Kampala, Uganda | THE INDEPENDENT | The move by the government to waive taxes on most agriculture products has been welcomed as a positive step.
Finance Minister Matia Kasaija is expected to announce the removal of the 18 percent value-added tax (VAT) on all the tools used in the garden when he reads the 2020-2021 financial year budget on Thursday. The tools include hay mowers, slashers, rakes and tedders.
Others are crop sprayers, hay and straw baler, tractor mounted scrapers, blades & dam scoops, root or tuber harvesting machinery and tractor mounted loaders. Also irrigation equipment, drinkers and feeders for all farm animals and tuber harvesting machinery will be exempted.
Dr Ezra Munyambonera, a research fellow at the Economic Policy Research Centre said the move is positive and will make an instant impact in the agriculture sector. He said many smallholder farmers could hardly use even the most basic tools because of their prices. Removal of taxes is a step towards making them affordable. Removal of taxes means farmers might get these tools at a much cheaper price than they are being sold currently.
Allan Mugisha, the executive director at audit firm Ernst and Young also spoke highly of the move saying that this would boost the sectors’ production. Hay mowers and straw balers will particularly be useful to cattle keepers who are struggling to preserve fodder for the animals during prolonged dry seasons.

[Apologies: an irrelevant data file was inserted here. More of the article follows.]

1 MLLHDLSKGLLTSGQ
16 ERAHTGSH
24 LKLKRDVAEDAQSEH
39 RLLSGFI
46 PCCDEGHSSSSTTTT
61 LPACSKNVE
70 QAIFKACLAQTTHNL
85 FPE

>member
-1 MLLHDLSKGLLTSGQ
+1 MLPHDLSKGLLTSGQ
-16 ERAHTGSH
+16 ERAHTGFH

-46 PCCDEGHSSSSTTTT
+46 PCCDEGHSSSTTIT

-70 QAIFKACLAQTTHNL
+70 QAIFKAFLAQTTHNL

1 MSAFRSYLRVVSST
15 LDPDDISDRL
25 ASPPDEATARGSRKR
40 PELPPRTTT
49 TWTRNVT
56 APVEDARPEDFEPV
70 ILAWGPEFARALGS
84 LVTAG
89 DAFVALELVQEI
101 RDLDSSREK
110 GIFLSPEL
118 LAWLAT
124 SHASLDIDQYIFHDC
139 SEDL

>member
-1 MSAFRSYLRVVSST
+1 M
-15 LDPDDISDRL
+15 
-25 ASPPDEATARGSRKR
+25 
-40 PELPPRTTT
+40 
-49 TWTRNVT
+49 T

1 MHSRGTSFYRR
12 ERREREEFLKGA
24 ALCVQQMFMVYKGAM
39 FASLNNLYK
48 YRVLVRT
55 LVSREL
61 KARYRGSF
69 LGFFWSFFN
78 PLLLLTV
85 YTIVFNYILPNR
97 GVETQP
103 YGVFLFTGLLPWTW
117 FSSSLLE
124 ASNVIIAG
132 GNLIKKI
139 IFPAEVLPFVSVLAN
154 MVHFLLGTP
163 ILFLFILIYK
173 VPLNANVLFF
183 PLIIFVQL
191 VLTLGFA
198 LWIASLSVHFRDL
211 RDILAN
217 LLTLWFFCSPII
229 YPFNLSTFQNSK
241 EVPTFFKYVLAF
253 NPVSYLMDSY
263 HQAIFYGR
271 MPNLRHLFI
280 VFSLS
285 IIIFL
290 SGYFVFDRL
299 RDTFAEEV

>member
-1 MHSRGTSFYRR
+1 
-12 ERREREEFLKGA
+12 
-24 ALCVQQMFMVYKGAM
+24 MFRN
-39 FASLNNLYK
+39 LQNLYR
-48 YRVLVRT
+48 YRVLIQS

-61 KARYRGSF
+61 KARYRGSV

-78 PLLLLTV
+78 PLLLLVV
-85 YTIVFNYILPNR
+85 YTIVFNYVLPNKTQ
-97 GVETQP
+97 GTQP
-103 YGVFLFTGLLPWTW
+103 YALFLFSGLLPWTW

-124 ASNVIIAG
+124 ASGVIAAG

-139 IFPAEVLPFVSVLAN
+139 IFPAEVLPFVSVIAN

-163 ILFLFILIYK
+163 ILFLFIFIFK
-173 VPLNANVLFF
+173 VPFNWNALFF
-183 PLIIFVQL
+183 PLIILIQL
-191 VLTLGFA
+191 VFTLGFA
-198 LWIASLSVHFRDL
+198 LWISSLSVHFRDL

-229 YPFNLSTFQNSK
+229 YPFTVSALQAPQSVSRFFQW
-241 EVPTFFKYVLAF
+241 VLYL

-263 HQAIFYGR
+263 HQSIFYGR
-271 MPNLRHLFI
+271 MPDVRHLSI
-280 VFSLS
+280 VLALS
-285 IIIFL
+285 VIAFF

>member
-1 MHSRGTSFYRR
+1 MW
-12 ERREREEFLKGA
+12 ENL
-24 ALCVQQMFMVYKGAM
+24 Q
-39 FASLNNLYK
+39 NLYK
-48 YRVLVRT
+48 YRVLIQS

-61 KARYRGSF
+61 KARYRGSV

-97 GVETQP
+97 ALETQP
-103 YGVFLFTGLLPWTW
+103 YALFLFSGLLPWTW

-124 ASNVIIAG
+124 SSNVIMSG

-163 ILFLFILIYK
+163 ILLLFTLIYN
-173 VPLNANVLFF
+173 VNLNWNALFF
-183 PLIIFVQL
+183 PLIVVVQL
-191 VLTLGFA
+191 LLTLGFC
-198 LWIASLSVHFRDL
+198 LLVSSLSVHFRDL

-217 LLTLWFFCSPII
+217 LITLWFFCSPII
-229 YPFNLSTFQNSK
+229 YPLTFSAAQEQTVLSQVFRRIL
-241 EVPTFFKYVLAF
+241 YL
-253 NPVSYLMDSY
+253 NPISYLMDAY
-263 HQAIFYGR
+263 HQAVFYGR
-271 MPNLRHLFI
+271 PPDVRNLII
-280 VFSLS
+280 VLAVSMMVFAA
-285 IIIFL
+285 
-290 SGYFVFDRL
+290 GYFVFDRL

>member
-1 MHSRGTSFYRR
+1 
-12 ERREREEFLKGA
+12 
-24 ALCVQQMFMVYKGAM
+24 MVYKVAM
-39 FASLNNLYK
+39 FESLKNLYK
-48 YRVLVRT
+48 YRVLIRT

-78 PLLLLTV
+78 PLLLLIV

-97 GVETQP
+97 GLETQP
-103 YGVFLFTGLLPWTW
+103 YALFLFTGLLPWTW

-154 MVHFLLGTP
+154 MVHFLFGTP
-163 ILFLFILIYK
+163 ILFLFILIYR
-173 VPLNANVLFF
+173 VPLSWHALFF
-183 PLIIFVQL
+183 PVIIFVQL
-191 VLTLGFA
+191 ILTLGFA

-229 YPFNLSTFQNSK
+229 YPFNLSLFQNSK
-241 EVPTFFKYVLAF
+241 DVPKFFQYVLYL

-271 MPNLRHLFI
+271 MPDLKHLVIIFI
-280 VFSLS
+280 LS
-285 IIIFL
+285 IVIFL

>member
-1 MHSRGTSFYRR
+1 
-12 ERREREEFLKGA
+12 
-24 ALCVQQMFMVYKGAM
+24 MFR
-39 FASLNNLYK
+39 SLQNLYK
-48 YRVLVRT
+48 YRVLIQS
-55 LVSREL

Agriculture is expected to be an anchor for growth as other sectors especially services and industry recover from battering by coronavirus crisis.
On Monday, Uganda Bureau of Statistics (UBOS) said in a report on how sectors grew in 2019/20 financial year, that agriculture was better off than most sectors simply because much of it was not disrupted by the coronavirus prevention lockdown.
UBOS said the “gross valued added for Agriculture, Forestry and Fishing activities grew by 4.2 percent in 2019/2020 compared to the growth of 5.3 percent registered in 2018/19.”
The statics body said the performance in Agricultural activities is largely attributed to the good performance in food crop growing activities which registered a growth of 4.3 percent in 2019/2020 when compared to the 1.5 percent growth in 2018/19.
Livestock activities grew by 7.7 percent in 2019/2020 up from 7.3 percent in 2018/19, registering the most robust growth with the agriculture sector. The fishing activities were the most hit with their growth dropping from 41.1 percent growth in 2018/19 to just 1.6 percent in 2019/2020.
This led to slower growth in the Agriculture sector during the FY 2019/2020, UBOS said. Coronavirus has seen fishing exports drop by three quarters. Removal of taxes is expected to cushion the sector and push up production even as the sector suffers low demand due to lockdown measures.